6 Ensure environmental sustainability

Where are we?

Progress has been made towards achieving the four MDG 7 targets that seek to reverse the loss of environmental resources, reduce biodiversity loss, improve access to water supply and sanitation services, and improve the lives of slum dwellers. Forests are not among the major natural assets of the Arab region but Arab countries with significant forested areas have sought to protect the limited area covered by forests in the region. Forest cover remained static or moderately increased in the region since 1990.

The contribution of the Arab region to total global GHG emissions is limited to about 4.7%, but there are considerable disparities in terms of total emissions and emissions per capita among Arab countries and the four sub-regions (GCC, Mashreq, Maghreb, LDCs) reflecting variation in energy access and use. The consumption of ozone depleting substances varies widely between the countries of the Arab region with a high of 1800 metric tons in Iraq but only 20 per cent or less than that figure in all except five of the other Arab region countries.

At least 15 countries are facing the threat of depletion of their renewable and non-renewable water resources. Some countries are well below the water poverty threshold of 1000 m3 per capita per year including Bahrain, Jordan, Kuwait, Libya, Oman, Qatar and the United Arab Emirates. Additionally, there is a serious shortage of fresh water in other countries including Egypt, Morocco and Tunisia.

Another major challenge facing the Arab region is the management of shared water resources among countries within and outside of the region. As more than 66 per cent of surface water resources originate from outside the Arab region, this issue remains a major concern threatening the region’s stability, food security, and water resources plans. The critical nature of the current water situation in the Arab region is expected to be further aggravated by the impacts of climate change.

The depletion of groundwater supplies in many Arab countries has resulted in the depletion of water springs and the dryness of wetlands and the loss of associated organisms reducing biodiversity. This loss has been accelerated due to habitat degradation and loss during the past three decades as a result of the high and unprecedented economic development activities in addition to the increase of population in most countries of the Arab region.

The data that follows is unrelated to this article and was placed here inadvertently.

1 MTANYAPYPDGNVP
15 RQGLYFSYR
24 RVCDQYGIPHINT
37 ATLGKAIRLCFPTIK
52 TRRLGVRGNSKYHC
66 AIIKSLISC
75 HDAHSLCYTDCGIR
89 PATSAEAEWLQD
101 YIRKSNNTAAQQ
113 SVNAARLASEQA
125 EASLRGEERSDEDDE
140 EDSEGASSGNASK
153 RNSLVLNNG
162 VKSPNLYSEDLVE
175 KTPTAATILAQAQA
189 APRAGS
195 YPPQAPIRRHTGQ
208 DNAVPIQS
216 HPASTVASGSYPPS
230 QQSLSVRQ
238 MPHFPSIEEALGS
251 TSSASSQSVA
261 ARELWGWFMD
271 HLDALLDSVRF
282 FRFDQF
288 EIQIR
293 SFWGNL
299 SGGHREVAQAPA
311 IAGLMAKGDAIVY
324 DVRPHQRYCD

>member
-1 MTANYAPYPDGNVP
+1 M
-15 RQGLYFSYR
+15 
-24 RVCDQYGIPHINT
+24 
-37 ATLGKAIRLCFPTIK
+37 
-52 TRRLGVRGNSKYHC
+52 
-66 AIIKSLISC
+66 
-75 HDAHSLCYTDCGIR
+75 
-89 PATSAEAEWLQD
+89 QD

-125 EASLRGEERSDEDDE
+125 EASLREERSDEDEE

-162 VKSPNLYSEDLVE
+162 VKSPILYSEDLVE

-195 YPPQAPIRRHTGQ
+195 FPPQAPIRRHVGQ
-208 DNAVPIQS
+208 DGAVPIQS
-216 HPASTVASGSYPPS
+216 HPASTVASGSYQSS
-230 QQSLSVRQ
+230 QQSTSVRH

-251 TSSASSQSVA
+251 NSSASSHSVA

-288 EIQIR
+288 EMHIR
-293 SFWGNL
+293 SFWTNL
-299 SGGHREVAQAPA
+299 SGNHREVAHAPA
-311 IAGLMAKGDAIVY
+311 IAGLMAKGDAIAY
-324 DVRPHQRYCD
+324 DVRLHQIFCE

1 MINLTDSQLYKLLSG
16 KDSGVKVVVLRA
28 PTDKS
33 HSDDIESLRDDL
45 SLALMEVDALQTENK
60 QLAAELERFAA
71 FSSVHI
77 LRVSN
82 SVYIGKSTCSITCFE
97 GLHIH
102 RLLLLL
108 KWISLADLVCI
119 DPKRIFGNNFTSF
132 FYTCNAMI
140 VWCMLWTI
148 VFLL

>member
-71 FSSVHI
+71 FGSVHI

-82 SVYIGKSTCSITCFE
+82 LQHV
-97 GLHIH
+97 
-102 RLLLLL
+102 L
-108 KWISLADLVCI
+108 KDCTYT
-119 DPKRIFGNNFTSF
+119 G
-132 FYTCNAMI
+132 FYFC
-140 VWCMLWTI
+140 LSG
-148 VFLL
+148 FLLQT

Across all countries, eight out of ten people now have access to improved water sources, but deficits remain in many places. Furthermore, there is a gap between access to potable water in urban and rural populations.

UNDP's work in Arab States


CO2 emissions (metric tons) for selected Arab countries (2006)

Sources: http://mdgs.un.org/unsd/mdg/.


Potential consumption of ozone depleting substances in metric tons (2007)

Source: http://mdgs.un.org/unsd/mdg/

Targets for MDG7
  1. Integrate the principles of sustainable development into country policies and programmes; reverse loss of environmental resources
  2. Reduce biodiversity loss, achieving, by 2010, a significant reduction in the rate of loss
    • Proportion of land area covered by forest and proportion of species threatened with extinction
    • CO2 emissions, total, per capita and per $1 GDP (PPP)
    • Consumption of ozone-depleting substances
    • Proportion of fish stocks within safe biological limits
    • Proportion of total water resources used
    • Proportion of terrestrial and marine areas protected
  3. Reduce by half the proportion of people without sustainable access to safe drinking water and basic sanitation
    • Proportion of population using an improved drinking water source
    • Proportion of population using an improved sanitation facility
  4. Achieve significant improvement in lives of at least 100 million slum dwellers, by 2020
    • Proportion of urban population living in slums